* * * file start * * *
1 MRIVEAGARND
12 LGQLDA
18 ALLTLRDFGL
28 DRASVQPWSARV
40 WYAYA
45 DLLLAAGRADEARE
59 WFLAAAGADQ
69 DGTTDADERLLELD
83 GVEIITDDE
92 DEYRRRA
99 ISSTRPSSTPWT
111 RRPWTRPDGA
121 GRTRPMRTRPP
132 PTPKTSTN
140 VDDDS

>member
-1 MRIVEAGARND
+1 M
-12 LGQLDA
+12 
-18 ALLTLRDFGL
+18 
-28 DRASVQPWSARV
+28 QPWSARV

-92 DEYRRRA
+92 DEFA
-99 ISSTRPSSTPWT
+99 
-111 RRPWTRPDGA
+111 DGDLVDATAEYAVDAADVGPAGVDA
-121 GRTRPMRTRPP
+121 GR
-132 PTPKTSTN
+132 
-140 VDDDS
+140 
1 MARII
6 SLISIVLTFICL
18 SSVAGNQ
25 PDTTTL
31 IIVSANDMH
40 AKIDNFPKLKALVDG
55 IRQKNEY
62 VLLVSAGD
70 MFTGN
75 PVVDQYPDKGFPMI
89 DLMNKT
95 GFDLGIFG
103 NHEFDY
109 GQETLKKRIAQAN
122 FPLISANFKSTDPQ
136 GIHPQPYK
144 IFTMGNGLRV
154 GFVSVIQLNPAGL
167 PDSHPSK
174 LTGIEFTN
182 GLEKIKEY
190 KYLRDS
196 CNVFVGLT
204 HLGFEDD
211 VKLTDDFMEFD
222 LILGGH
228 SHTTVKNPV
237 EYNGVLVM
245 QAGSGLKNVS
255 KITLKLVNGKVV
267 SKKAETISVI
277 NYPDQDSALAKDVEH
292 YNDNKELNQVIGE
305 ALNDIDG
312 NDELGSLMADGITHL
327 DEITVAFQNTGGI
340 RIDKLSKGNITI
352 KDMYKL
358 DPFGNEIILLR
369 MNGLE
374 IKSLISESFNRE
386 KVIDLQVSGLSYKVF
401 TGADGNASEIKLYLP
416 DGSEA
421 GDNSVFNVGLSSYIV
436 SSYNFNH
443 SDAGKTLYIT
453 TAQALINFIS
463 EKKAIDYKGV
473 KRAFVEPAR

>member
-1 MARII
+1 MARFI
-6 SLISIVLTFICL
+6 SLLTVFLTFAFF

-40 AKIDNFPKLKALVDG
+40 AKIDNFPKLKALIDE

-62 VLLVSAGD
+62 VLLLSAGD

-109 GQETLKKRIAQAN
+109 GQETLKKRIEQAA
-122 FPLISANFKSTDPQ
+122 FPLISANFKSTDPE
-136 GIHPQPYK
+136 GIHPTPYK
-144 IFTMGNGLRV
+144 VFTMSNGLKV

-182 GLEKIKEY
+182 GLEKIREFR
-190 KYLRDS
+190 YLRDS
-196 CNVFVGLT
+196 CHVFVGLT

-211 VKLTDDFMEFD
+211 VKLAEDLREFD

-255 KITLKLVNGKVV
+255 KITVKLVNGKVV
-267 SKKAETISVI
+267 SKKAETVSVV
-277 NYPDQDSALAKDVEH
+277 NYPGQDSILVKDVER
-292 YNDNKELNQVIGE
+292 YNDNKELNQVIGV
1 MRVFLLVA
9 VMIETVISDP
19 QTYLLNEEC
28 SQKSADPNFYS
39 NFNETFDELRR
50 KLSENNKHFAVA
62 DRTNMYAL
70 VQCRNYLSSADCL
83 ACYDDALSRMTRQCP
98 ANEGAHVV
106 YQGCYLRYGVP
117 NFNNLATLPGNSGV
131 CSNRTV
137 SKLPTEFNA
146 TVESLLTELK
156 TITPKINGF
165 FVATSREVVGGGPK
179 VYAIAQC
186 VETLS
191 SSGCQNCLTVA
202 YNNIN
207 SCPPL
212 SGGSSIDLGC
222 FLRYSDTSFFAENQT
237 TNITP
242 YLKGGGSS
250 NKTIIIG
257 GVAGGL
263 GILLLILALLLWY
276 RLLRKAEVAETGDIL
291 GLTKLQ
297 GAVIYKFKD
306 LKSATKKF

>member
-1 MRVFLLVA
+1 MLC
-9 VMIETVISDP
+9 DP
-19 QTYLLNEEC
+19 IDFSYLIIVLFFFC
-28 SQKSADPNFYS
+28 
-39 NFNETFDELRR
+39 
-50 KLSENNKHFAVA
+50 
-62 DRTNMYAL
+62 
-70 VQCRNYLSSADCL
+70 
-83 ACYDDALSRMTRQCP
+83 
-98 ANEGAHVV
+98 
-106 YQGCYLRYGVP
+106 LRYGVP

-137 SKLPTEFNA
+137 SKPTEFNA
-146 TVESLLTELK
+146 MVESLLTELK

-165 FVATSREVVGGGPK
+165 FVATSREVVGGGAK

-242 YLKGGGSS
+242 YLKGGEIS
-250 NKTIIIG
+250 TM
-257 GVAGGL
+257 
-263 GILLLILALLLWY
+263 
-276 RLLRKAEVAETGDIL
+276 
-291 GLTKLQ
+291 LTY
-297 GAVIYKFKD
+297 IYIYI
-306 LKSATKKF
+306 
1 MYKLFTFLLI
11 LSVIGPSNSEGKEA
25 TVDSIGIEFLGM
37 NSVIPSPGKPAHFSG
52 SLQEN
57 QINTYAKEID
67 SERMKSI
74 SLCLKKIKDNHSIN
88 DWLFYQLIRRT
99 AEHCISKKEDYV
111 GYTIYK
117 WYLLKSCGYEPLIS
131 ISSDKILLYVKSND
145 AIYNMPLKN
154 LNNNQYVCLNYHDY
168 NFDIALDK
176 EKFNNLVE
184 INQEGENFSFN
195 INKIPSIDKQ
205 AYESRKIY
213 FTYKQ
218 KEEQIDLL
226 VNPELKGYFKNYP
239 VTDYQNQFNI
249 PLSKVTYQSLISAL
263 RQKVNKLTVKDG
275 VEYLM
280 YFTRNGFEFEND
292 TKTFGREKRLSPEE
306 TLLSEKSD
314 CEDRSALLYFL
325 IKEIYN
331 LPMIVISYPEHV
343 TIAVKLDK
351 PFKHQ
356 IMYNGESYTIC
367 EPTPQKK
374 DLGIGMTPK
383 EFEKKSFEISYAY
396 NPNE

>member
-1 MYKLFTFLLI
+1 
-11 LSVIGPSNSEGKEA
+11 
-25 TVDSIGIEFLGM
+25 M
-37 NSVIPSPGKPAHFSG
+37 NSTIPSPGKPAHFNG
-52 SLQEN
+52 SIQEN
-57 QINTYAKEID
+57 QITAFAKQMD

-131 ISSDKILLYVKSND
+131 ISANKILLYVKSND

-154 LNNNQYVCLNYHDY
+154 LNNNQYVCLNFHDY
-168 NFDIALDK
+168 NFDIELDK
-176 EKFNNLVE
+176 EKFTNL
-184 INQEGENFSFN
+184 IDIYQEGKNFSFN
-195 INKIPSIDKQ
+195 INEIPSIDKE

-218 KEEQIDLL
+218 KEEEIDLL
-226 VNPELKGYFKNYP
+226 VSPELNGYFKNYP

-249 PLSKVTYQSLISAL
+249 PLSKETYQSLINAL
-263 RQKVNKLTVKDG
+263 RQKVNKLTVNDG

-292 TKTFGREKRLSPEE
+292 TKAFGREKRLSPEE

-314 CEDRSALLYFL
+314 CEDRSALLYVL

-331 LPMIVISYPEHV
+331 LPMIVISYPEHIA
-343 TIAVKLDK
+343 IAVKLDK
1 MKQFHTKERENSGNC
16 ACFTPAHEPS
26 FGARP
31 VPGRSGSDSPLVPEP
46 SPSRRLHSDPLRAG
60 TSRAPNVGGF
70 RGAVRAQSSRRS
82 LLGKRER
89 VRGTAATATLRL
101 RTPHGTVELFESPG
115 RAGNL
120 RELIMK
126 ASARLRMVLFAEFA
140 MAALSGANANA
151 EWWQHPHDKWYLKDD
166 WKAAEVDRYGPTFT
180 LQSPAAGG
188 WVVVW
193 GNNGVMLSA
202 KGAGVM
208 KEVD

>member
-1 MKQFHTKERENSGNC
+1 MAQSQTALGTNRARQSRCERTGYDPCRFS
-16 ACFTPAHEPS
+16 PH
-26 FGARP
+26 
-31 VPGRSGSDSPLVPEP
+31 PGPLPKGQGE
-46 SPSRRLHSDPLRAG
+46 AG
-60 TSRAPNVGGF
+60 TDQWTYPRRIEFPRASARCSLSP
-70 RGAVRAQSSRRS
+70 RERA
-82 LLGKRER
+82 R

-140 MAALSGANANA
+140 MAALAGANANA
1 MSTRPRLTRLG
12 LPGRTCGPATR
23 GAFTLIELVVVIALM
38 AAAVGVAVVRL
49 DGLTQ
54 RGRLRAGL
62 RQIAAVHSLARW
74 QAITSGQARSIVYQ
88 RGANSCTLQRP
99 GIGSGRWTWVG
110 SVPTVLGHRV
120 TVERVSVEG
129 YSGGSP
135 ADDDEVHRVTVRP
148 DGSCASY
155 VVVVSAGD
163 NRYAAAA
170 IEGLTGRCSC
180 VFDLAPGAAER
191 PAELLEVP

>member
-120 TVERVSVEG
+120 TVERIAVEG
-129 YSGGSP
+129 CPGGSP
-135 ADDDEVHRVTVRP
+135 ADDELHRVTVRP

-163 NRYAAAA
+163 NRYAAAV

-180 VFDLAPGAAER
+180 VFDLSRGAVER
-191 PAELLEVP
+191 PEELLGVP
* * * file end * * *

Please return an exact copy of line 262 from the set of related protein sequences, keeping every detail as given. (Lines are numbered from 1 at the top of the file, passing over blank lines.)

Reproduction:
+195 INEIPSIDKE